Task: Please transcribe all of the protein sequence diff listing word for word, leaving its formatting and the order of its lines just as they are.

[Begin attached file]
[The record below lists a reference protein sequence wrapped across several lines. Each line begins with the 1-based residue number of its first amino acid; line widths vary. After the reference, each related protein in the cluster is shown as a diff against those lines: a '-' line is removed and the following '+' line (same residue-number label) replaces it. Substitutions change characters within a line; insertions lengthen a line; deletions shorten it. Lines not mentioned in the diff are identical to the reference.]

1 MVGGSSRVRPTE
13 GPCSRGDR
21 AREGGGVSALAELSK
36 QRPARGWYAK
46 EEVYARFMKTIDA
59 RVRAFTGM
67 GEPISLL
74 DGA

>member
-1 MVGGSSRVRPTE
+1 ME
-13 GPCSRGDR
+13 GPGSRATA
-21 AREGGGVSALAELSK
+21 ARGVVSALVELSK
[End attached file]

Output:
[The record below lists a reference protein sequence wrapped across several lines. Each line begins with the 1-based residue number of its first amino acid; line widths vary. After the reference, each related protein in the cluster is shown as a diff against those lines: a '-' line is removed and the following '+' line (same residue-number label) replaces it. Substitutions change characters within a line; insertions lengthen a line; deletions shorten it. Lines not mentioned in the diff are identical to the reference.]

1 MVGGSSRVRPTE
13 GPCSRGDR
21 AREGGGVSALAELSK
36 QRPARGWYAK
46 EEVYARFMKTIDA
59 RVRAFTGM
67 GEPISLL
74 DGA

>member
-1 MVGGSSRVRPTE
+1 ME
-13 GPCSRGDR
+13 GPGSRATA
-21 AREGGGVSALAELSK
+21 ARGVVSALVELSK